Vienna to the Netherlands 7

2013.07.08 Monday, Bad Godesberg
We are just south of Bonn in a commuter suburb. Leaving Koblenz was the usual city challenge but the detours on the bike route due to road and dyke construction were well-marked and there was a sign in both English and German explaining the temporary route.

The bike route along the river was busy. Besides the long-distance bike tourists with panniers, many were out for a day ride. Germans enjoy cycling. Like Holland, there are bike routes everywhere, all signed.

This commuter suburb is a change from tourist towns. On the side of town between the railroad tracks and the river lies an area of elegant older houses. Across the tracks is the commercial centre of town: busy, full of immigrants. Many head scarves and quite a few women in full hijab.

2013.07.09 Tuesday, Zons
We cycled past Bonn today and on to Cologne (Köln). I expected we would spend a few hours, perhaps more, in Cologne, but we moved on. It was busy with tourists, impossible to leave your bike anywhere without worrying about the contents of your panniers. The cathedral square was full of tourists and there was a crowd at the entrance of the church. We have both been in Cologne and we like it, a shame to move on, but we’ve seen it before.

Much industry around the cities we passed today: chemicals, refineries, Bayer, a Ford factory. Who would expect a street named Henry Ford Drive in Germany?

Tonight we are past the big cities staying in a small old town with a complete city wall, a tourist town, but the tourists are almost all German.

2013.07.10 Wednesday, Orsoy
We took a little ferry across to the right side of the Rhine this morning and cycled past Dusseldorf, a pleasant city and a pleasant ride. North of Dusseldorf we entered a long stretch of heavy industry and not so nice towns. Who wants to live next to a steel mill? No one except those who can’t afford to live anywhere else. Heavy truck traffic, poor bike paths and difficulty finding the route in places made it a tedious and tiring part of the day. You don’t have much alternative to the bike paths here as the roads are narrow, there is no paved shoulder and the trucks are big. We went farther and later than planned to find a town that felt a comfortable place to spend the night.

Although industry often isn’t pretty, I envy the manufacturing in Germany. In Canada we have lost much of our manufacturing (and we are losing the skills and knowledge to ever get it back). We say we can’t compete with China. But Germany seems to be doing well and it is probably a more expensive place than Canada to do business. Germany doesn’t have the natural resources Canada has so it was forced to figure out how to make its industry work in a global market. In Canada we have chosen to give up and simply sell our oil, trees, wheat and minerals. In the long term we may regret that choice.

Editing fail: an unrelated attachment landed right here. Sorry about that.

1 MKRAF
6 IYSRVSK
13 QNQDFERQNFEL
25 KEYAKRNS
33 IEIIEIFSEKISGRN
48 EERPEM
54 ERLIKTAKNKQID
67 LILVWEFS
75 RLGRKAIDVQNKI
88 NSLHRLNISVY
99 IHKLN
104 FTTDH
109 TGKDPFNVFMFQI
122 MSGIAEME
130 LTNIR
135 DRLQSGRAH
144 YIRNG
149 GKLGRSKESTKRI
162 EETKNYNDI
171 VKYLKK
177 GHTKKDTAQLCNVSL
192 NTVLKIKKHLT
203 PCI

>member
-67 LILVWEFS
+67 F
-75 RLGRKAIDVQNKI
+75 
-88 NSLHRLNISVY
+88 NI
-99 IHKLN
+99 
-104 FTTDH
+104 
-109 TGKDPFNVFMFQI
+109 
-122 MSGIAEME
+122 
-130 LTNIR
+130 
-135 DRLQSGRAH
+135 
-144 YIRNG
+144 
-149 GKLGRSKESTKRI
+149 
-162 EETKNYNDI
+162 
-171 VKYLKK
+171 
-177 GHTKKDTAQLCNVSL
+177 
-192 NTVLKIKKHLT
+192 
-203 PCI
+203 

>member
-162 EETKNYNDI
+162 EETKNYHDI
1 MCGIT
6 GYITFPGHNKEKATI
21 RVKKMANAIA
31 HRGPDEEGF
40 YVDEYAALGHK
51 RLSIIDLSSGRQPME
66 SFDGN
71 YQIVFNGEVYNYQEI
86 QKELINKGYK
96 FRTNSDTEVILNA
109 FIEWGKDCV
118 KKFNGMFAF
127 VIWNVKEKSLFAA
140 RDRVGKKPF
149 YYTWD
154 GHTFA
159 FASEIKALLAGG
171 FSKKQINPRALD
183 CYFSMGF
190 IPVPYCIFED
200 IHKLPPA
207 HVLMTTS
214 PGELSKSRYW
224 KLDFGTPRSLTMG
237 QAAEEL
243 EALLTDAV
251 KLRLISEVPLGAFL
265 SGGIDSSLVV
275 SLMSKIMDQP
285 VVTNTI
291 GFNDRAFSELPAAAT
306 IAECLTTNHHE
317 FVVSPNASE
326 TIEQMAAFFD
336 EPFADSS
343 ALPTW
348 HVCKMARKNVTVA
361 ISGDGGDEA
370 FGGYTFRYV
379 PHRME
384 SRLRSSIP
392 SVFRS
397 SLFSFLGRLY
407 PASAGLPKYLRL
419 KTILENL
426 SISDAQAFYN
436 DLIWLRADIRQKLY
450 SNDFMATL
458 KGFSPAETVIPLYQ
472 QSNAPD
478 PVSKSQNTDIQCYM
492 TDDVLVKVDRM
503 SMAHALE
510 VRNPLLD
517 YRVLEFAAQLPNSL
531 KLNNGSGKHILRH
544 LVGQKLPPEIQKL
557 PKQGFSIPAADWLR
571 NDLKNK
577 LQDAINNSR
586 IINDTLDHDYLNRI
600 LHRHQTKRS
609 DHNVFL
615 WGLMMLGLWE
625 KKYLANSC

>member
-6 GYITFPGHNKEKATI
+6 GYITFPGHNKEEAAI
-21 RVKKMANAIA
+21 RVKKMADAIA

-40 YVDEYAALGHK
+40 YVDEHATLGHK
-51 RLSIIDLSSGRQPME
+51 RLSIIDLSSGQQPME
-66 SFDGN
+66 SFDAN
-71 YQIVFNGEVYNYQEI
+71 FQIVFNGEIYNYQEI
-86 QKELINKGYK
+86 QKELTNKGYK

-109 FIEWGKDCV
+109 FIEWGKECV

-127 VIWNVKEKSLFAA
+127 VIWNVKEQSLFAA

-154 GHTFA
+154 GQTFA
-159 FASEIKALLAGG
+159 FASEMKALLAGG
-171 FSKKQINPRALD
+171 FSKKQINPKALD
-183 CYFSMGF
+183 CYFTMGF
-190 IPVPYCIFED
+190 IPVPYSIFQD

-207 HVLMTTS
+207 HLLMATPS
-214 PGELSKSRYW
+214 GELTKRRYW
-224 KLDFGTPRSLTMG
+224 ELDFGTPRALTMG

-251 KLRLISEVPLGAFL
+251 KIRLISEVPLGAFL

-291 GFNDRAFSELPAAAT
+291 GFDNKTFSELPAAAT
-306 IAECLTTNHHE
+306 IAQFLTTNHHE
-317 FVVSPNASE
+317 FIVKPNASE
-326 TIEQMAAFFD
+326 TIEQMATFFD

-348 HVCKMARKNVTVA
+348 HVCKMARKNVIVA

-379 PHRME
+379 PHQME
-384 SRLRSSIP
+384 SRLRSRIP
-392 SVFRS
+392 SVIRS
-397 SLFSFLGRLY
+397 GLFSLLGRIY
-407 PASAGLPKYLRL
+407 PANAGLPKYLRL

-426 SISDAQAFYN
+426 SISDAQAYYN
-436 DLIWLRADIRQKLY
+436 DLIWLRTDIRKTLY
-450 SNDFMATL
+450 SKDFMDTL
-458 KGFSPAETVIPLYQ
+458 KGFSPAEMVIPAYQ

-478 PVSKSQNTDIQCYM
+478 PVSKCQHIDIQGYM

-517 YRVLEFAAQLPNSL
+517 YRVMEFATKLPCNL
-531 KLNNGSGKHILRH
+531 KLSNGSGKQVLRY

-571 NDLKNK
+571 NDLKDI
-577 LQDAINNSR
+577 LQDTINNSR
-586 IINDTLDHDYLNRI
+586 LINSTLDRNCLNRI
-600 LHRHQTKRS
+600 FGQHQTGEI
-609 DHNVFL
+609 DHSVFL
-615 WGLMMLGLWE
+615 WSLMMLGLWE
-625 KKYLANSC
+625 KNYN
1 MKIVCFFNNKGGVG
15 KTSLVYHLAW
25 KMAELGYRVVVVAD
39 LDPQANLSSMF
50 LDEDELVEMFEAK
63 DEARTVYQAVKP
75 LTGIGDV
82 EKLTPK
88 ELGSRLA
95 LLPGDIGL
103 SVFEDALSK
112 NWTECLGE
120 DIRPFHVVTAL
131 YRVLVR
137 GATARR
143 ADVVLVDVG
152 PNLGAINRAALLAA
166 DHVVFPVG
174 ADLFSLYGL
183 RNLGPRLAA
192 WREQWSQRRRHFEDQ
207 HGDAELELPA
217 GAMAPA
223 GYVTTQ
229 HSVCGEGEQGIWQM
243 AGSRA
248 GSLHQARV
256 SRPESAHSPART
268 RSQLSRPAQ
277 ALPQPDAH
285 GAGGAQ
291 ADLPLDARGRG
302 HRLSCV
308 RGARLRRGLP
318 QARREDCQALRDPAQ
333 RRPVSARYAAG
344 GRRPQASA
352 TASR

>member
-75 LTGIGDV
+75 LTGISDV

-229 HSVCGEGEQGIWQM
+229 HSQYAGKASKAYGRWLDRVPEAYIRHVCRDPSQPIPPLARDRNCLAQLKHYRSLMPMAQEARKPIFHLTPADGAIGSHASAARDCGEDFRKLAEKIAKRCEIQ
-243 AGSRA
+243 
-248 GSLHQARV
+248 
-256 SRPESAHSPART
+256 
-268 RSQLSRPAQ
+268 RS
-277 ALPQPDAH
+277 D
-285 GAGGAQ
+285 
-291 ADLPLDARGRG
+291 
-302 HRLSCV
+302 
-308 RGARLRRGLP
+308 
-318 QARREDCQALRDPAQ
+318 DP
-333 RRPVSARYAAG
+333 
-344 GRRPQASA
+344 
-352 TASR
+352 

Tomorrow we will enter the Netherlands.

20130710-220559.jpgBicycle route signs

20130710-220646.jpgAnother Rhine castle

20130710-220727.jpgA rest in the shade

20130710-220809.jpgIndustry along a road with a good bike path

20130710-220900.jpgTour group in Cologne

20130710-220951.jpgCute sculpture and fountain in Zons, illustrating a legend about the town.

20130710-221104.jpgFerry across the Rhine

2 thoughts on “Vienna to the Netherlands 7”

  1. Hello you two!

    I especially enjoyed this post, the comments about people in the towns, Henry Ford Drive, and the industry in Germany, and of course, the photos. Yes, I agree with your comments about Canada abandoning its manufacturing and resorting to selling raw resources.

    Inge, you look so muscled and fit. I’m envying those strong, lean (and shapely) legs of yours! :).

    Roy, do you have any idea how many kilometres you have clocked on your bike since you began your adventure?

    Looking forward to your next post.


    • Hi Cathrine,

      By the end of tomorrow when we reach Deventer, Inge and I will have done just over 1500 km cycling from Vienna. I have done an additional 1800 km.


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